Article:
Would Chicago Bulls Amnestying Carlos Boozer Be Precursor to Bigger Move?

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Would Chicago Bulls Amnestying Carlos Boozer Be Precursor to Bigger Move?
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Amnestying Carlos Boozer might not signal the Chicago Bulls are certain to pull off a massive, league-altering signing, but it sends the message that such a follow-up move is possible.

And as a pure leverage play, that's good enough.

Rumors of a Boozer amnesty have been around, well, for as long as Boozer has been in Chicago. That's a shame, as they've become attached to him in a way that devalues his contributions. No, Boozer isn't the same dominant interior force he was with the Utah Jazz years ago, but he's definitely not somebody you'd pay to go away under normal circumstances.

Defensive limitations aside, he's still a rotation-quality big man who averaged 13.7 points and 8.3 rebounds in just 28 minutes per game this past season.

But Boozer makes lots of cash. He's heading into the final season of a five-year, $75 million contract and will collect $16.8 million in 2014-15. You certainly won't find anyone arguing he's worth that much.

So with the Bulls always angling for big additions, it's Boozer who has become inextricably tied to the amnesty provision.

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No shock, then, that the topic has come up as the Bulls do their best to pursue Carmelo Anthony.

Per Joe Cowley of the Chicago Sun-Times:

Officially, the Bulls still have several weeks to decide if they want to invoke the amnesty provision for Carlos Boozer.

But they don’t need it.

A source said Wednesday that Boozer’s departure is a “done deal,” adding that Boozer’s camp already has been informed.

The Bulls met with Anthony on July 1, and they pulled out all the typical stops to impress him.

Clearly, Chicago has more than a passing interest in adding a marquee superstar to a core that, just a couple of years ago, was the East's top seed. So it's only reasonable to wonder how a possible Boozer amnesty might impact the Bulls' chances of snaring Melo.

As an unfortunate (for the Bulls) starting point, merely amnestying Boozer wouldn't create enough wiggle room to sign Anthony outright.

Per ESPN.com's Brian Windhorst:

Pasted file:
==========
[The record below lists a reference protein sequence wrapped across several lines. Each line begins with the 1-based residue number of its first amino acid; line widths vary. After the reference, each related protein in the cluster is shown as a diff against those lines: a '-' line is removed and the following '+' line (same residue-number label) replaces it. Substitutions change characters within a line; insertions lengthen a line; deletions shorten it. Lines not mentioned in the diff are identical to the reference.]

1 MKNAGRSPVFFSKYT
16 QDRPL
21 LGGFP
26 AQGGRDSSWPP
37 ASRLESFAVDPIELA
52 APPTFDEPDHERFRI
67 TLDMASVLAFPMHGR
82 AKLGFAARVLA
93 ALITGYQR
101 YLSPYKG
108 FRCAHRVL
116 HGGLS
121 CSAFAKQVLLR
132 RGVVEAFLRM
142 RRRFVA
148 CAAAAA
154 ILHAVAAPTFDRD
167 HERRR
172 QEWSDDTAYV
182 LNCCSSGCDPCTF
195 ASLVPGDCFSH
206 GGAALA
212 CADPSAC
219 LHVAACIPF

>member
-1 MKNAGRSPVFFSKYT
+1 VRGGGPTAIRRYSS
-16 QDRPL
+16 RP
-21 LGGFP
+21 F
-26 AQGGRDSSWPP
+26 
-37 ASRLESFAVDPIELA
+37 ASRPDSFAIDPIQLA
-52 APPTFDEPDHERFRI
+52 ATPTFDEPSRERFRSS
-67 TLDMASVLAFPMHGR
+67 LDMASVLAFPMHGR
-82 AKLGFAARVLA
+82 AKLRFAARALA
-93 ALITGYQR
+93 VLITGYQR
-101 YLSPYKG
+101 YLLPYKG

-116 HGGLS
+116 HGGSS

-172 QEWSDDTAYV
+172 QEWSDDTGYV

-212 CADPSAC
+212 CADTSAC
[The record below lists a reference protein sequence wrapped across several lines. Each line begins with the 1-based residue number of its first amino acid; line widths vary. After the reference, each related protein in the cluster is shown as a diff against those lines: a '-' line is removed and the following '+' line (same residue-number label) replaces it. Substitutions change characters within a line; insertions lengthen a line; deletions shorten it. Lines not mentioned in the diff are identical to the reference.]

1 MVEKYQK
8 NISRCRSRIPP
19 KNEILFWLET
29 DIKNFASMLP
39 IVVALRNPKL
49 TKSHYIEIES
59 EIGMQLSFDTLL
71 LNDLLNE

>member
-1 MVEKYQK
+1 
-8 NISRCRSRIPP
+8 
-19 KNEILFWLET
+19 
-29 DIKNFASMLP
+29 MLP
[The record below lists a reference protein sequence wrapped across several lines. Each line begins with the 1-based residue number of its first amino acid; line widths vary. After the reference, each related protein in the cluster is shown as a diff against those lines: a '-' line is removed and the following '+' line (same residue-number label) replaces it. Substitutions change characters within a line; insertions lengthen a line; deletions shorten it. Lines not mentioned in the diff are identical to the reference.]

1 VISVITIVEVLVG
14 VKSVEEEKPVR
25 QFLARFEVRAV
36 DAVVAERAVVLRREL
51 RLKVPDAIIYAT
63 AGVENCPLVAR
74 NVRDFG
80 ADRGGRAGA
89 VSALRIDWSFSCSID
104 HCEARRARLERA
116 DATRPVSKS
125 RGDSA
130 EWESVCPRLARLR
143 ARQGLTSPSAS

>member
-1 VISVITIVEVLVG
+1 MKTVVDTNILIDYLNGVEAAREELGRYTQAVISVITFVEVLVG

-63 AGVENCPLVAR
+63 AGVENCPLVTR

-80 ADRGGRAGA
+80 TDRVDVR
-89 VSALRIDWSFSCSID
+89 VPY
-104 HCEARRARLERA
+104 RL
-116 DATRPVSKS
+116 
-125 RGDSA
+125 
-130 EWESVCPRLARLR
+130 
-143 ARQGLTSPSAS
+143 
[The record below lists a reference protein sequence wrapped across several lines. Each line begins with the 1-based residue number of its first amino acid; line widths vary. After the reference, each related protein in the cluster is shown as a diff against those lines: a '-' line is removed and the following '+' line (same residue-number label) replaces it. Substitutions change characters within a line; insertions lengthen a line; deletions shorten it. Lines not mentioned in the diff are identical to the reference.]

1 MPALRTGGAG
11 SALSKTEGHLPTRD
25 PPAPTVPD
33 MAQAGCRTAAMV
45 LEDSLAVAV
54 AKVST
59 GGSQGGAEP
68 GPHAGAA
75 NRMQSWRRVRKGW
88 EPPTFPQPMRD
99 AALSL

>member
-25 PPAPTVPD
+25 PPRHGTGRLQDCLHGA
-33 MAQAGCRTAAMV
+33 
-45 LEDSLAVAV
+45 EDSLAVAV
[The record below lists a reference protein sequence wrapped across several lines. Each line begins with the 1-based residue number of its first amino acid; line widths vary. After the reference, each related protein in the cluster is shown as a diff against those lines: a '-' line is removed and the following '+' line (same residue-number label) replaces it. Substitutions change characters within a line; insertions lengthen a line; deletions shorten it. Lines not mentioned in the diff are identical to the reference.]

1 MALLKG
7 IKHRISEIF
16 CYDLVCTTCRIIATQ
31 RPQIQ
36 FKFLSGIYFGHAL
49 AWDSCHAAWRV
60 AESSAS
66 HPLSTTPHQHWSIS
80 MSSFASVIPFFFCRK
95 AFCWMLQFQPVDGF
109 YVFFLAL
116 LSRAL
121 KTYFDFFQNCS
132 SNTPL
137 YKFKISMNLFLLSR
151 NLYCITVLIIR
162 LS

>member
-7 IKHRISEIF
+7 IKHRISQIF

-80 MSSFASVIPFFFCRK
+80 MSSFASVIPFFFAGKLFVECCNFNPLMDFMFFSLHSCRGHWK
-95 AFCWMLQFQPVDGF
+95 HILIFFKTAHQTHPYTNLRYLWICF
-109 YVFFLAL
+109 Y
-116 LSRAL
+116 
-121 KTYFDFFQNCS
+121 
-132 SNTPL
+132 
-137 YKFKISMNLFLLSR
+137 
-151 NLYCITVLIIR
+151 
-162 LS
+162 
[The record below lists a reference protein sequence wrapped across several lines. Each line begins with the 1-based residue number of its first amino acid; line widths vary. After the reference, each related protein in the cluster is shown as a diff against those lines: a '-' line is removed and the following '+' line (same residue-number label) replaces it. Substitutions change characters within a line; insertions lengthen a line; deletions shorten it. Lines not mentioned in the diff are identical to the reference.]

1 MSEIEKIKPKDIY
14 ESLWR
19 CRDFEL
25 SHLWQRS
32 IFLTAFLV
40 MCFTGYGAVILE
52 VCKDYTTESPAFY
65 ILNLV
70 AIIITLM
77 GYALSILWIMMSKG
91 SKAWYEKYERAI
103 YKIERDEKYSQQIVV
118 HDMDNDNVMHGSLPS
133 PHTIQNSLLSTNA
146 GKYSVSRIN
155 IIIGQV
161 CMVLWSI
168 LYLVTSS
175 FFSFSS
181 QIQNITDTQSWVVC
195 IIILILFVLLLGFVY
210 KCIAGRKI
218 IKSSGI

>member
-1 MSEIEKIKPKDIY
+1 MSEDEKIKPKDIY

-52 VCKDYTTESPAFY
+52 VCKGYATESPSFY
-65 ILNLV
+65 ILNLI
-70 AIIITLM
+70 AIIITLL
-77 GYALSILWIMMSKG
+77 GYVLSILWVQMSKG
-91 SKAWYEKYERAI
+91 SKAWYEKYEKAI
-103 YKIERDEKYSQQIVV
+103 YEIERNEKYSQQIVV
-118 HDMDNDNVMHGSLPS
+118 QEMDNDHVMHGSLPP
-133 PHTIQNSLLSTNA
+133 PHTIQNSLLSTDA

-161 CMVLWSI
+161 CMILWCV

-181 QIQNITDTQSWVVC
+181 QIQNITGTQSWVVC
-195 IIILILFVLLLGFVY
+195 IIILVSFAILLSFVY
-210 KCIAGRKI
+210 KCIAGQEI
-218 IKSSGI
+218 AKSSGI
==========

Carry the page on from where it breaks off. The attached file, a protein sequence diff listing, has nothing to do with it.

Currently, if the Bulls were to waive Boozer, they would have about $9.7 million in cap space. If he is used in a sign-and-trade, the Bulls would be able to take back more than $20 million in salary. This is why the Bulls are leaving their options open with the veteran forward, sources said.

Now, we've heard Anthony say he's not concerned with cashing in this summer, as he did to reporters at the 2014 All-Star Game (via Frank Isola of the New York Daily News): "As far as the money, it doesn't really matter to me," Anthony said. "... My concern is to be able to compete on a high level, a championship level, coming in this last stretch of my career."

I think we can all agree that's not a wholly true statement. If it were, Melo would have agreed to sign with the San Antonio Spurs or Miami Heat for the mid-level exception at midnight on July 1. Money matters to him—at least a little bit anyway.

So if the Bulls can't get themselves anywhere close to the $20 million in cap space they'd need to max Melo out—even with a Boozer amnesty—what's the plan here?

Well, the Bulls seem to think their sales pitch (not to mention championship-caliber talent and coaching staff) has Melo interested, which should worry the New York Knicks, who are hoping the allure of more money will keep Anthony in blue and orange.

By floating the possibility of a Boozer amnesty, the Bulls are sending the Knicks a signal: "Hey, we're serious about signing your guy. Why would we be willing to cut loose Boozer for nothing if we weren't?"

Boom. Instant leverage.

Even if the Bulls might not be able to sign Melo outright to a deal he'd accept, the mere possibility of amnestying Boozer should have the Knicks reconsidering the sign-and-trade exchange to which they've been resistant so far. Losing Anthony for nothing seems likelier than it was before.

And the Bulls stand to benefit in a huge way if they can scare the Knicks into re-engaging in sign-and-trade talks, because that's the only way Chicago can pay Anthony the near-max money he wants, as Windhorst explained above.

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For the Knicks, maybe getting something in return for their exiting superstar—even if the centerpiece of that "something" is Boozer's expiring contract—is probably more appealing than the alternative. You'd have to assume the Bulls would include picks or a young player on a cheap contract in conjunction with Boozer, which, while not a massive haul, beats getting nothing at all.

No matter how you slice it, the Bulls amnestying Boozer (or at least seriously discussing it) has to point to a bigger move ahead. There's no reason to cut him loose if it doesn't serve a greater purpose because Boozer is still a rotation guy, still has value as an expiring contract and having him on the roster is still better than a void in the big-man rotation.

The Bulls are up to something here—that's for sure.

We'll soon find out if their plans pay off in as grand a fashion as they hope.

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